Another method is to be friendly and human. You can even offer to teach them a simple trick if the situation warrants it. Get people to like you-their subconscious resentment will vanish if you are pleasant and HUMAN. I place special emphasis on appearing human; if you can do this, even making a slight mistake without appearing too incompetent, you disarm the spectator’s defences and he will grow to like you and liking you will help him to like your magic.

I once saw two mind readers appearing on  television within weeks of each other. One seemed ot give a far more polished performance than the other, doing what seemed stronger tricks, less long winded patter, and all the telepathy worked whereas the other fellow seemed to have a high failure rate. Yet strangely the slick performer did not get half the reaction that the less polished mind reader did. The reason I think was that the first telepathist was TOO impossible, TOO perfect and TOO slick. He had to fight all that “defensive resentment”. The second mentalist on the other hand seemed to have trouble getting his clairvoyance to work. However, when something did go right it got a sensational reaction from the audience. This, I believe was because the failures generated sympathy; the “defensive resentment” evaporated and when something did work it  caused an enthusiastic audience response.

A little more advice and then we’ll pass on to the next chapter.

1. If something goes wrong-never apologise. You will look weak and audiences dislike weakness. Rather, just make a joke about it and pass on to the next trick quickly. Very often people won’t know anything has gone wrong anyway if you follow my earlier advice of not explaining what is going to happen before it happens.

2.Try and see things from the audience point of view. This is not easy but it will help you considerably if you develop the ability to do this. You will be able to entertain people more effectively if you can attune yourself to their likes and dislikes.

3.Try and involve the spectators in your tricks. With many items you can do this automatically. Sometimes, however, you will have to use your imagination. Get them to blow on a card or shuffle the deck, ask them a question-but BRING THEM INTO IT.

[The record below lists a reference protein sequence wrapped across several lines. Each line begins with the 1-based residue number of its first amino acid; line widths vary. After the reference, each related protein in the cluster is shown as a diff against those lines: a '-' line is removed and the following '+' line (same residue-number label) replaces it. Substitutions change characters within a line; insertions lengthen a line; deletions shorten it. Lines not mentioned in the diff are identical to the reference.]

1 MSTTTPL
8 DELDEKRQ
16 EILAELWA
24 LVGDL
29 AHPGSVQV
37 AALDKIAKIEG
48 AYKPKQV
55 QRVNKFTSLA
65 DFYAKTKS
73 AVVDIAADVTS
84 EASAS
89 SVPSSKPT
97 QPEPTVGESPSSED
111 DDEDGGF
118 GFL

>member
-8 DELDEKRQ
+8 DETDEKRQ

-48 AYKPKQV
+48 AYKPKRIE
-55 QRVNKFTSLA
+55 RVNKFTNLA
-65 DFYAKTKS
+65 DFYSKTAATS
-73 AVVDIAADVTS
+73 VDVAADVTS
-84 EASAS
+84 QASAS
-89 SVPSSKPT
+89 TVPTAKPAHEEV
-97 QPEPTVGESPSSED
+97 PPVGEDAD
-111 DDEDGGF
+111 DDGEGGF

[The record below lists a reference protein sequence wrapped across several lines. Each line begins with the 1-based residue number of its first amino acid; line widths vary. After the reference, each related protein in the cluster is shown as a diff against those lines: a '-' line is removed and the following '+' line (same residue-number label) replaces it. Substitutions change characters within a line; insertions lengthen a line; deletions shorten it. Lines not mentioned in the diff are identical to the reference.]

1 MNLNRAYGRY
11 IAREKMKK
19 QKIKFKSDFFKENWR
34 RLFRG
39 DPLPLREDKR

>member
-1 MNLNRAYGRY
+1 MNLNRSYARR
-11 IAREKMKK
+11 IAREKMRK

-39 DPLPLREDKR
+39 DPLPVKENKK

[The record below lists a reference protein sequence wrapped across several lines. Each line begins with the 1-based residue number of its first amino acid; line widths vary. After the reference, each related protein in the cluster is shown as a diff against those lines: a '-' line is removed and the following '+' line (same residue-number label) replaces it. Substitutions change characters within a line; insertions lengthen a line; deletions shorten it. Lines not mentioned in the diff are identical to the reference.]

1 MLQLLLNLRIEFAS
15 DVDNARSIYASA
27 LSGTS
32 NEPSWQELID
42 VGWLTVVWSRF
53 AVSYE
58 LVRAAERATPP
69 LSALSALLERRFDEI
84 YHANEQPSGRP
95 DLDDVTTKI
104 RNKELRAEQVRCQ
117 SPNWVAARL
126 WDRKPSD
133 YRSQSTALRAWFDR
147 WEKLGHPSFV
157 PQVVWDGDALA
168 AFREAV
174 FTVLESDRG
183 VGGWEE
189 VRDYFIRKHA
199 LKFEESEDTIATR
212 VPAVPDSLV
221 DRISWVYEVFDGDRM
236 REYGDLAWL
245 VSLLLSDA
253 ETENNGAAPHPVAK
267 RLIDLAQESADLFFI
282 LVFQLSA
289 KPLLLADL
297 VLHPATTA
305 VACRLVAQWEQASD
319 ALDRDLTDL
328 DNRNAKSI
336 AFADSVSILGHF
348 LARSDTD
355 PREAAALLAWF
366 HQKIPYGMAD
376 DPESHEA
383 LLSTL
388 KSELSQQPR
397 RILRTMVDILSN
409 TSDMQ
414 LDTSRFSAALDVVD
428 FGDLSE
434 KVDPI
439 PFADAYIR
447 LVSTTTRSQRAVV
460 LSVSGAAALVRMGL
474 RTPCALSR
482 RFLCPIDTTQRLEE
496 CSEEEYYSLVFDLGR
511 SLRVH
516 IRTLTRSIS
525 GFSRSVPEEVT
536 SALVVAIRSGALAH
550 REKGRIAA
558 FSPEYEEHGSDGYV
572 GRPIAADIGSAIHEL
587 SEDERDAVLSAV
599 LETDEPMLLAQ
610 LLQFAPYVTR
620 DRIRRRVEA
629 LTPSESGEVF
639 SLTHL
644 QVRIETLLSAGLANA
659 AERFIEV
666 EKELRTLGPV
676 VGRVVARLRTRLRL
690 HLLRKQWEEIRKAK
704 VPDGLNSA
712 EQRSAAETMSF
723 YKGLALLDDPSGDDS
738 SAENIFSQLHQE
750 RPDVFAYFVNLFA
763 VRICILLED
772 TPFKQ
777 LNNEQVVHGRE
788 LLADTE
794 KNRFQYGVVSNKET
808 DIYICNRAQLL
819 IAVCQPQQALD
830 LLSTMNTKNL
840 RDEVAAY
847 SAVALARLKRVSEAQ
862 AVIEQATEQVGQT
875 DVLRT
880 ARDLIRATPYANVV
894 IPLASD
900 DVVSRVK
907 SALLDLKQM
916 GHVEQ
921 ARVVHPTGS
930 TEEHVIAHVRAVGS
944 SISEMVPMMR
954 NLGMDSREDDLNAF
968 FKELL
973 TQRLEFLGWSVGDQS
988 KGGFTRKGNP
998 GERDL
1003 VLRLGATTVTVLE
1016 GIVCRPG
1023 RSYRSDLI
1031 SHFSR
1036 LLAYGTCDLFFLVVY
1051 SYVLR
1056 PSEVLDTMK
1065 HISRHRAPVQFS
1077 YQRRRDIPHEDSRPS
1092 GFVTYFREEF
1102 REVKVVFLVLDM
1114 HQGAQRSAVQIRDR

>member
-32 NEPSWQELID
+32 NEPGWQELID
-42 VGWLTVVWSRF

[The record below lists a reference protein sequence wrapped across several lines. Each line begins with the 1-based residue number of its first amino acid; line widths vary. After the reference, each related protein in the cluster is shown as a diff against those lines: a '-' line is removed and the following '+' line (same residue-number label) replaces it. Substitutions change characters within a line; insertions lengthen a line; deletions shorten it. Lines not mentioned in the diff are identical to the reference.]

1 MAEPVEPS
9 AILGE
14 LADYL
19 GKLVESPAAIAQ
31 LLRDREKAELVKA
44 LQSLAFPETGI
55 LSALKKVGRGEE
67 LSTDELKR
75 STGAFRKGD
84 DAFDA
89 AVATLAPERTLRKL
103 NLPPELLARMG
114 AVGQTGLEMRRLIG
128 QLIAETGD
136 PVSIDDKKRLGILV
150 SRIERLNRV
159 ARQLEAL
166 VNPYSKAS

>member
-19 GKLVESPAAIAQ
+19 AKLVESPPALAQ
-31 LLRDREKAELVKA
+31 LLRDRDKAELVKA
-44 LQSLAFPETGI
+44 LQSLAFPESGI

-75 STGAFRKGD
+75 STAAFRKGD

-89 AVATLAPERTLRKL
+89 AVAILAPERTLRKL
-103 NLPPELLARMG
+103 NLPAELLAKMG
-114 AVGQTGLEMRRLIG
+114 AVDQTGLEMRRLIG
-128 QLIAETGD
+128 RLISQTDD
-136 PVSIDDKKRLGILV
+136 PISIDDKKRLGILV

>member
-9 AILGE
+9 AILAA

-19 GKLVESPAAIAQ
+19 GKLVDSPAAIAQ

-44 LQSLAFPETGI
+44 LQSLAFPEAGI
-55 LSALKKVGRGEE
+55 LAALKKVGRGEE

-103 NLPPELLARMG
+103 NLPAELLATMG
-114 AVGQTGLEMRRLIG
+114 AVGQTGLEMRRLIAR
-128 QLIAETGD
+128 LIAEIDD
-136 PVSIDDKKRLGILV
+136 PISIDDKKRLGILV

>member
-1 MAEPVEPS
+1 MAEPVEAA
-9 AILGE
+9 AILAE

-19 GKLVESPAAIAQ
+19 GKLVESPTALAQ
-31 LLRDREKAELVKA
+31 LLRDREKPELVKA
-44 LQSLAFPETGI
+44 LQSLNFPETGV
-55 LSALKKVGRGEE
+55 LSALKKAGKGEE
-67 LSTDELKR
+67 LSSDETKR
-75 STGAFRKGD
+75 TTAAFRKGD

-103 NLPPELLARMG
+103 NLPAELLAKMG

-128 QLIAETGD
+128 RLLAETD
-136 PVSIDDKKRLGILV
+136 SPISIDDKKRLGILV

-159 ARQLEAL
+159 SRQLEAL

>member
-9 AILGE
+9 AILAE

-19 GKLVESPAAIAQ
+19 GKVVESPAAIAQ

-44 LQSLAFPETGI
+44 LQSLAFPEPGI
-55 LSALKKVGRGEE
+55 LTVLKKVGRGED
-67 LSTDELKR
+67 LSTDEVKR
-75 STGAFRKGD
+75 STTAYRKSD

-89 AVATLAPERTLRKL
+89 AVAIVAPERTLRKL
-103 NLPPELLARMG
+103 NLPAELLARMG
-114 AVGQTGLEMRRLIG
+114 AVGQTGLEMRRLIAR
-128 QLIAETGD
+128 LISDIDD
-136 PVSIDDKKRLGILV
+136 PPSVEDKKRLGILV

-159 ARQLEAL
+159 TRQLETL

There is a lot more advice I could give but there is no more space and perhaps it is best to learn by experience anyway, but I do hope the preceding guidance will be of value to you.




Showmanship and Presentation—-Final Excerpt

Showmanship and Presentation–Contd

The third type of onlooker is the one who tries to see “how the engine works”. He will try hard to figure out the secret and will look upon the trick as a challenge. He will attempt to assuage his inferiority feelings by bringing all his intelligence to bear upon the method by which the mystery is worked. From this type of spectator we often find magicians in the making. Since they don’t know how the trick is done they will often satisfy their ego by taking up magic themselves. Now THEY can mystify people! I’ll let you into a secret; that’s how I became a magician! I would see magicians on television and get so annoyed that I didn’t know the secrets that took up magic myself!


Now we come to the fourth type of spectator who fortunately is reasonably rare. This you should be thankful for because he is the hardest to entertain. This delightful fellow will be completely expressionless throughout your exhibition. He will assume a poker face and there is no way of telling whether or not he likes what you are doing. His “defensive resentment” causes him to be on his guard; he will not allow you to attack his ego by fooling him. If you meet this specimen do not be put off. By persevering you can often get him to crack and show a little reaction. Even if he remains blank faced it doesn’t mean that he is not enjoying your show. It’s just that his ego won’t allow him to show it. If you do your best you could find that your applause comes afterwards. This often takes the form of old poker face spreading your reputation to OTHER people who haven’t seen you. He won’t tell YOU he enjoyed himself-that would undermine his ego-but he WILL praise you and the word will often get back.

Showmanship and Presentation–Contd